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The coming mobility revolution with self-driving cars and ride-hailing fleets could be a godsend to the aging population. But they may need some convincing that robotic cars are safe.

Giving up the keys is one of the most difficult situations that older Americans face, Nancy LeaMond, chief advocacy officer for the AARP, said at a Tuesday panel on the future of automotive technology at the Detroit auto show.

“And three-quarters of seniors live in areas without public transit options, so not driving means not being able to get to the doctor, grocery store, visit friends and participate in other activities outside the home,” she said.

LeaMond predicted the problem will become even worse before self-driving cars become ubiquitous. And she said it’s vitally important that we find and support transportation solutions for older Americans.

U.S. lawmakers on the panel Tuesday agreed, sharing stories of taking the keys from their own elderly parents as they talked up pending legislation that would allow automakers to sell thousands of self-driving cars.

“I’ve got two senior parents, 93 and 88,” U.S. Rep. Fred Upton, R-St. Joseph, said. “They don’t drive anymore. It was real hard taking the keys away from them, and I kept saying ‘No one better do that to me.’ But you’ve got to find rides to go to church, to the store, to go out for a meal, to go see some friends.”

Under legislation approved by the U.S. House and pending in the U.S. Senate, automakers and technology companies would each be allowed to sell thousands of self-driving cars per year. They would be required to demonstrate those vehicles can match the safety standards of traditional cars.

Safety advocates have accused automakers of rushing to put self-driving cars on the road at the risk of public safety, and Congress of turning a blind eye to repeated warnings about potential safety risks that come with autonomous vehicles.

“Let’s not have the arrogance of the algorithm,” said panel member Joan Claybrook, a former Public Citizen president who was National Highway Traffic Safety administrator in the late 1970s. “The excitement and the future with these vehicles is very interesting, but it has never been shown that there is going to be more safety with these vehicles in any substantial study that I’ve seen. I don’t think it exists.”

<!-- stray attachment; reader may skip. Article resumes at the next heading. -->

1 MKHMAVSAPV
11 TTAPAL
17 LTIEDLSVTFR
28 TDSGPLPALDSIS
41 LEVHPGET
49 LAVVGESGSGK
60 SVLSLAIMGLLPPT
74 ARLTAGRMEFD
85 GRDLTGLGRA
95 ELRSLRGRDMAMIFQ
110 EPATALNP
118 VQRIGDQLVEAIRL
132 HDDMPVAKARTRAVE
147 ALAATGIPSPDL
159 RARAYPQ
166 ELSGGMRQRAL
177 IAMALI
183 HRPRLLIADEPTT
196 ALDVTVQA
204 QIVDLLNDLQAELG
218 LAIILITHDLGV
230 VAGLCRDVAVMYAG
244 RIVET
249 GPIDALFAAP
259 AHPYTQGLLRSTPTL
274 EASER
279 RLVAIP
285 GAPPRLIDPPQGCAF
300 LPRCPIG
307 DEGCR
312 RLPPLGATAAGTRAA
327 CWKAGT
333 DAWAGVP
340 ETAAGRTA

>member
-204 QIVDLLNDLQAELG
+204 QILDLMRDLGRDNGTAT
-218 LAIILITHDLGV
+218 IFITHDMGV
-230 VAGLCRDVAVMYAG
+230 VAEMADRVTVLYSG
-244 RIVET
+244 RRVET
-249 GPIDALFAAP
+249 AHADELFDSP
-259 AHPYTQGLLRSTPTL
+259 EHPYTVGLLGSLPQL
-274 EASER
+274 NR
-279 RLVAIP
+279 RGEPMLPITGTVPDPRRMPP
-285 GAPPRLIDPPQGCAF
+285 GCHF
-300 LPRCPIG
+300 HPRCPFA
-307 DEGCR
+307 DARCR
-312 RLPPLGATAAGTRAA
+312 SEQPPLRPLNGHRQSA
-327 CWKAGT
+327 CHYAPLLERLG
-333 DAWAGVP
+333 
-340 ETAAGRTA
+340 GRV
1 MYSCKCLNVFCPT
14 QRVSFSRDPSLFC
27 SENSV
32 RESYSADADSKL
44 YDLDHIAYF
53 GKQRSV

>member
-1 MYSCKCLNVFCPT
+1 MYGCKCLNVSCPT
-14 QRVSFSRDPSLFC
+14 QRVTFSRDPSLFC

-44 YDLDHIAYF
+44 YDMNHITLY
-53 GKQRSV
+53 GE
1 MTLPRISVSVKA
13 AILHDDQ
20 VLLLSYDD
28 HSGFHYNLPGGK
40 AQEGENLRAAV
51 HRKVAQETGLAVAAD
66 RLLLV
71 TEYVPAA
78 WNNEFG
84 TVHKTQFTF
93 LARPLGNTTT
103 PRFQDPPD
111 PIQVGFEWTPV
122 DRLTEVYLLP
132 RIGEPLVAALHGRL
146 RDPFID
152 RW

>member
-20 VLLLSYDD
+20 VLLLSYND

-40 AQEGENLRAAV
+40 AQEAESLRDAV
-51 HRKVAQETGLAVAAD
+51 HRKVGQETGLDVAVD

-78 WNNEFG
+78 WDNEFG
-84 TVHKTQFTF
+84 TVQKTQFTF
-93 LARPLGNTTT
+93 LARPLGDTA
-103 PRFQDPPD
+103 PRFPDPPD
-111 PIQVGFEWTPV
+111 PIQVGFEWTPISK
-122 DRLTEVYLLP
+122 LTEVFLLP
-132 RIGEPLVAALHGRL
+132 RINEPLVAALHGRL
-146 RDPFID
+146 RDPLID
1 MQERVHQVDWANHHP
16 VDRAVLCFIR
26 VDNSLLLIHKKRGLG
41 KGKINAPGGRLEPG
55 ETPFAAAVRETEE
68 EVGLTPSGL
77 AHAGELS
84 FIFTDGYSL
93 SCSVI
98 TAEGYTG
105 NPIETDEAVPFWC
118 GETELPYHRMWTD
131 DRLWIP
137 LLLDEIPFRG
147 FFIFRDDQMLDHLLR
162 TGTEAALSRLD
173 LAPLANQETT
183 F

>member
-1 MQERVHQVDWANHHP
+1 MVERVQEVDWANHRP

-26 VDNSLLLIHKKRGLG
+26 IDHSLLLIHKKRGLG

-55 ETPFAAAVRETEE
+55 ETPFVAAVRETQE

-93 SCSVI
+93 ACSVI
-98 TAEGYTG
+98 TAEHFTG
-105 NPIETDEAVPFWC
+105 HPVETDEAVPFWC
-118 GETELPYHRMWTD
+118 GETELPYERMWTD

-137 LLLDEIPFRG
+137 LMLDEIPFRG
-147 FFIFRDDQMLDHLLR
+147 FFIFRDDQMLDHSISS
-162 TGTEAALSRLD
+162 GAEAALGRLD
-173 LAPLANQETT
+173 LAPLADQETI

She chided lawmakers for taking an “anti-regulatory tilt” in crafting their self-driving bills and giving automakers the ability to request what she called “massive exemptions” to federal motor vehicle safety rules that currently require cars to have human operators.

Sherif Marakby, vice president of autonomous vehicles and electrification for Ford Motor Co., defended the industry’s testing of self-driving car prototypes, saying automakers have developed the expertise in building safe cars over their century-plus of existence.

“Doing redundant systems, systems that don’t fail, systems that if there is a failure, there is something else that will take over, whether it’s steering the vehicle, or braking or accelerating, that requires a lot of the automotive talent and skill in not only development, but also the manufacturing of the vehicles,” he said.

LeaMond said automakers are going to have to work to win over senior drivers who are skeptical about the technology. She cited a recent AAA survey that found that 78 percent of Americans surveyed are afraid to ride in a driverless car.

“Companies marketing and selling (autonomous vehicles) will need to train their people to support drivers of all ages,” LeaMond said. “We know older people much rather do in-person workshops, while younger drivers are more comfortable figuring things out for themselves. So there’s clearly a lot of education that needs to take place.”

klaing@detroitnews.com

(202) 662-8735

Twitter: @Keith_Laing

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